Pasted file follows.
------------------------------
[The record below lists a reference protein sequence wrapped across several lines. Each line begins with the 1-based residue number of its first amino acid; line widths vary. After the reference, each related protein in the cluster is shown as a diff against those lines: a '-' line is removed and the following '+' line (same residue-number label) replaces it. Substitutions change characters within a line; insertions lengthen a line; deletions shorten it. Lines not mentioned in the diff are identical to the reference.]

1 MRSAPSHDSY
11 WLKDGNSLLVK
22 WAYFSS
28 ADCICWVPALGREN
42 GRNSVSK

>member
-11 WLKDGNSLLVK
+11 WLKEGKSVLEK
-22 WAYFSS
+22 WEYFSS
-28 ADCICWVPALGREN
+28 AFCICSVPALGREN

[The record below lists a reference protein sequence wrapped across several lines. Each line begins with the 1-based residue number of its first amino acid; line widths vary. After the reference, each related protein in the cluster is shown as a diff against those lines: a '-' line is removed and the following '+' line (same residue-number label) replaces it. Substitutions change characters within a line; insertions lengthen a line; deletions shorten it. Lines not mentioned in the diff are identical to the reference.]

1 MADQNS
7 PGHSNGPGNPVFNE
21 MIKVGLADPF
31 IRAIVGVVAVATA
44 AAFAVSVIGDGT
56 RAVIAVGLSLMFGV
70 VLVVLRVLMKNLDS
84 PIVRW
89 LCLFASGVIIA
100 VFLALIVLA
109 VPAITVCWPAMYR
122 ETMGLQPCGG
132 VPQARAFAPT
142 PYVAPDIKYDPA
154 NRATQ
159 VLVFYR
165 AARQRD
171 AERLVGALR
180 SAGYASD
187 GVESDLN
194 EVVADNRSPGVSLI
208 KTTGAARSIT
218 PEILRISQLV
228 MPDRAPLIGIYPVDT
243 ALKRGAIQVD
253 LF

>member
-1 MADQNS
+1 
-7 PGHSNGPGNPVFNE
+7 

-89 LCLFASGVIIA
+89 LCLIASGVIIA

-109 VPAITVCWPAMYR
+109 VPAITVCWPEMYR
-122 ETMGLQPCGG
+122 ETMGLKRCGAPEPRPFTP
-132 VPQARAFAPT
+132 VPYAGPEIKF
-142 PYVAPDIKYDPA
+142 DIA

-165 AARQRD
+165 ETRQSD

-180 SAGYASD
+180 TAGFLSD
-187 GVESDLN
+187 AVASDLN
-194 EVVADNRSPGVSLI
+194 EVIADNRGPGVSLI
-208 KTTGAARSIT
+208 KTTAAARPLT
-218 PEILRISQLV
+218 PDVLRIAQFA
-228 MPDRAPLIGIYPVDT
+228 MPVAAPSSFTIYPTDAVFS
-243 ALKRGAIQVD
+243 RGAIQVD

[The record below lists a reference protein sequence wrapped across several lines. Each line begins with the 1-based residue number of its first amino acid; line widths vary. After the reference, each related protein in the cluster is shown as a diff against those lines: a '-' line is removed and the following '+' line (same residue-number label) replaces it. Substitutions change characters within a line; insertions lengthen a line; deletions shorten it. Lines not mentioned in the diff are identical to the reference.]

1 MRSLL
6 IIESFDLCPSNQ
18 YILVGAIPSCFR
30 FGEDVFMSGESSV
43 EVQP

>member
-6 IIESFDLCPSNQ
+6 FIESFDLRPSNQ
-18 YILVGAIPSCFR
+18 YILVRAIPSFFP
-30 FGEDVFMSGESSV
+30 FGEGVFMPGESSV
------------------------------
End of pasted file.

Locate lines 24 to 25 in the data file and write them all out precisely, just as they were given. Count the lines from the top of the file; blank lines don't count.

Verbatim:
100 VFLALIVLA
109 VPAITVCWPAMYR